Our 21st Century reprise of this escapade began with a stop off at Lidl’s to buy a picnic to eat at the top of the mountain. We bought a variety of crisps, some dips, salami, cheese and a pot of ridiculously cheap and delicious crayfish tails. An exotic concoction that would have been beyond our comprehension in the early seventies. I got water and juice and a few bars of chocolate for dessert. We were also equipped with a metal detector, trowels and a spade in the unlikely hope of finding a hoard of sesterces. I had insisted the boys wore their walking boots, determined they should get some use before the little buggers grew out of them again.
We completed the twenty mile journey and parked a little closer to the foothills than my dad and I had set out from. We were soon laden with rucksack and carrier bag of food and off on our trek. At this time of year the grass was just recovering from the farmers’ burnings to clear the old bracken. Patches of burned ground surrounded us still reeking of the black ash. The new grass sprouting through was tough and wiry, as were the sheep who fertilised it with their copious droppings. Soaring lark song greeted us as we began our ascent, and I was struck by how alone we were, not another person or car in sight.
Bryn, nine years old, set off at a trot. He’d always had a good engine even as a toddler and could run for miles without stopping or seemingly even tiring. When he was six he used to come up to Dunvant Rugby Club with me when his older brother was training and would run around the pitch for the entire hour we were there. His brother Gareth, at thirteen, was already a good athlete and rugby player. A year later he would be U15s Welsh indoor pole vault champion, so I was going to have my work cut out to keep up with these two yompers.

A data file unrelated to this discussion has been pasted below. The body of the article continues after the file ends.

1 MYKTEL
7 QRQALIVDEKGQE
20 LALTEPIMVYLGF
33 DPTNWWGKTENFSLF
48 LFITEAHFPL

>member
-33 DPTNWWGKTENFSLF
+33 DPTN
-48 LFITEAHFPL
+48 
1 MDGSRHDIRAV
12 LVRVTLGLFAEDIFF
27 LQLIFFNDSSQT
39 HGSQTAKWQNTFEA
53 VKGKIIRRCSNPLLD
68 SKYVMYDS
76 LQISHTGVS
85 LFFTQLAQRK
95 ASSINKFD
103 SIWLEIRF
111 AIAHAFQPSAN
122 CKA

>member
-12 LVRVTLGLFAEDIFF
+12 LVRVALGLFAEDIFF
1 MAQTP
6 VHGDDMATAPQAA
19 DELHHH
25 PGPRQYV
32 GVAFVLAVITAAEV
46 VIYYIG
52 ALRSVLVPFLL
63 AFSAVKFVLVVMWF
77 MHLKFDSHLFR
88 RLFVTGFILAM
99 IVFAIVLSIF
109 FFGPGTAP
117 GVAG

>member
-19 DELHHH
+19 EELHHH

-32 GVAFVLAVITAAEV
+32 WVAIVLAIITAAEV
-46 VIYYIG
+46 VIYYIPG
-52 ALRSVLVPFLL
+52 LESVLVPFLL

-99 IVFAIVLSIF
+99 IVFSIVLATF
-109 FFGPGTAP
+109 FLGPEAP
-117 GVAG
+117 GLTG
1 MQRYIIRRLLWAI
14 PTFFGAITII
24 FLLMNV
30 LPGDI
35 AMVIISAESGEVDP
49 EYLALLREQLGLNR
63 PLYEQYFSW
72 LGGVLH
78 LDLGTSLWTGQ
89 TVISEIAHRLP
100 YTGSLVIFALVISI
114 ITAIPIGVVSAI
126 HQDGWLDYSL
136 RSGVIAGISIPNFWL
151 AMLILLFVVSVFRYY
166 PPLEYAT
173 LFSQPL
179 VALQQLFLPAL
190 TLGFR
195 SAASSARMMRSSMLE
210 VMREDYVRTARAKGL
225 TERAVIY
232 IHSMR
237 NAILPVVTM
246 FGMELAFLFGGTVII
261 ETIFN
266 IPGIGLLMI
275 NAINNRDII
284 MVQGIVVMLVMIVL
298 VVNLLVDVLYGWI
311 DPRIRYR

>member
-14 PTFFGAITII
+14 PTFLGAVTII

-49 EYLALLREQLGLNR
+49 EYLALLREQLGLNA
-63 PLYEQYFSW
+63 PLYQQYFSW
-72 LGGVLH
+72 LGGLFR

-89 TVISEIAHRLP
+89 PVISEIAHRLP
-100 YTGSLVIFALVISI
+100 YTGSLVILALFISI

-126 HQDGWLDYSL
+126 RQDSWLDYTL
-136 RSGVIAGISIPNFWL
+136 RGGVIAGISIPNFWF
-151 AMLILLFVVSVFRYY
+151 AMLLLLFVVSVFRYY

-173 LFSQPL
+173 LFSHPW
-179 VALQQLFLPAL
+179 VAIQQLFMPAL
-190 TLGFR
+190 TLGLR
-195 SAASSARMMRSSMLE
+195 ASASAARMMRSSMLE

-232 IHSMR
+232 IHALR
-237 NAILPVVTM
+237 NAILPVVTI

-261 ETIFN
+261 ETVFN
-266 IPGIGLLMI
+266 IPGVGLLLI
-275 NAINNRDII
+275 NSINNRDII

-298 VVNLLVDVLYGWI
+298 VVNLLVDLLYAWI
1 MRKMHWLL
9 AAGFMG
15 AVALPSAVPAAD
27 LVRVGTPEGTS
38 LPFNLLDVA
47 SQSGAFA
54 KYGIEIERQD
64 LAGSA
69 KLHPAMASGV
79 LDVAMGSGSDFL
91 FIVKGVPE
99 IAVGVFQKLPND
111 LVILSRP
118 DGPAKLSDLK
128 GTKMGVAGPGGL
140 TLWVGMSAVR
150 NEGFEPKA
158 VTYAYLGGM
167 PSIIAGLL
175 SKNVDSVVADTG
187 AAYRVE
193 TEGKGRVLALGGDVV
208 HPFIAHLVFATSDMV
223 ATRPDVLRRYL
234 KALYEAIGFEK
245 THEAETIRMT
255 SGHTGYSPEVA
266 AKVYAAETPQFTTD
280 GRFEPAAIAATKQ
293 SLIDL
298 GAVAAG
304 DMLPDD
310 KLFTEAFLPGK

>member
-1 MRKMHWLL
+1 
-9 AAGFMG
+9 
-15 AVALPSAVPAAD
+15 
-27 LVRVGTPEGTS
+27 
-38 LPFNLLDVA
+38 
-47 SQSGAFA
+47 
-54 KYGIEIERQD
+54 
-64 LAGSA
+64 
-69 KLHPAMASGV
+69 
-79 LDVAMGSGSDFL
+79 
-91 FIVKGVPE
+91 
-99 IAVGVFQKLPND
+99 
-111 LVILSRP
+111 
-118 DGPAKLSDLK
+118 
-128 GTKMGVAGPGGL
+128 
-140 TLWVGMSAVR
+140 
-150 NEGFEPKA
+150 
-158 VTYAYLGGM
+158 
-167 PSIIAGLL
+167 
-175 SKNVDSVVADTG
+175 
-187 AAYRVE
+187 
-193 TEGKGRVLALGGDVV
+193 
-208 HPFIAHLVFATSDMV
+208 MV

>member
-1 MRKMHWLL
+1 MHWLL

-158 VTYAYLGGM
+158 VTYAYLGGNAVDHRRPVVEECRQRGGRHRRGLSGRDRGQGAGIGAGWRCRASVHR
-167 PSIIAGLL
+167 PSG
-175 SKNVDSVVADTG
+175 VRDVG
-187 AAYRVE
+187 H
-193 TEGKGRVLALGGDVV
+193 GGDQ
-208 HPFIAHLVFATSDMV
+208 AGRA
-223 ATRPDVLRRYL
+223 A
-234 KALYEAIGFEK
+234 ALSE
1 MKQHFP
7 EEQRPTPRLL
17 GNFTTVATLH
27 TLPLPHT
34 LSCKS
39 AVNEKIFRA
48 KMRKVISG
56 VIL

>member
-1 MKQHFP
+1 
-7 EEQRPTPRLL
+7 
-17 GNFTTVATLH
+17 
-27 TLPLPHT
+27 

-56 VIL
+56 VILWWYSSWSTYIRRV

Alongside their advantages of youth and fitness I somehow ended up carrying everything and was soon lagging behind. My slower pace, however, proved the wiser tactic as the boys gradually tired on the slope and I caught up just as we came in sight of the depression in the ground we’d been looking for.
I could sense the boys’ disappointment that the road was not obviously paved or maintained in any way but I tried to kindle their imaginations by explaining the construction methods and longevity of the Romans’ works. They started asking questions and decided where they would begin sweeping with the metal detector — the gutter, they reasoned, might be a spot where a soldier may have dropped a coin or even a dagger and lost it for us to find centuries later.
After an hour searching we had only found a rusty old piece of barbed wire and the boys’ impatience, fuelled by hunger, put paid to our excavations and we decided to carry on to the summit for our picnic.
Many years before, when I was nine myself, I had walked up to the top with a couple of friends and we had left our mark on the mountain by forming our initials on the ground with small boulders. It was to this spot we now headed and I was delighted to be able to make out the undisturbed arrangement almost forty years later.
As we ate our food I reflected on the eternal nature all around us. These mountains had barely changed in centuries, millennia. Bar a catastrophic meteor strike they would likely remain as they were for centuries to come. We were just crawling across them as insignificant as ants, barely scratching the surface. My father and I had walked this way just a few moments ago. Mere seconds had passed since my friends and I moved these stones and now here I was with my sons barely registering the tiniest wrinkle in the grand spread of time.
I looked up. The clear, blue, plane free sky was endless and timeless in its purity.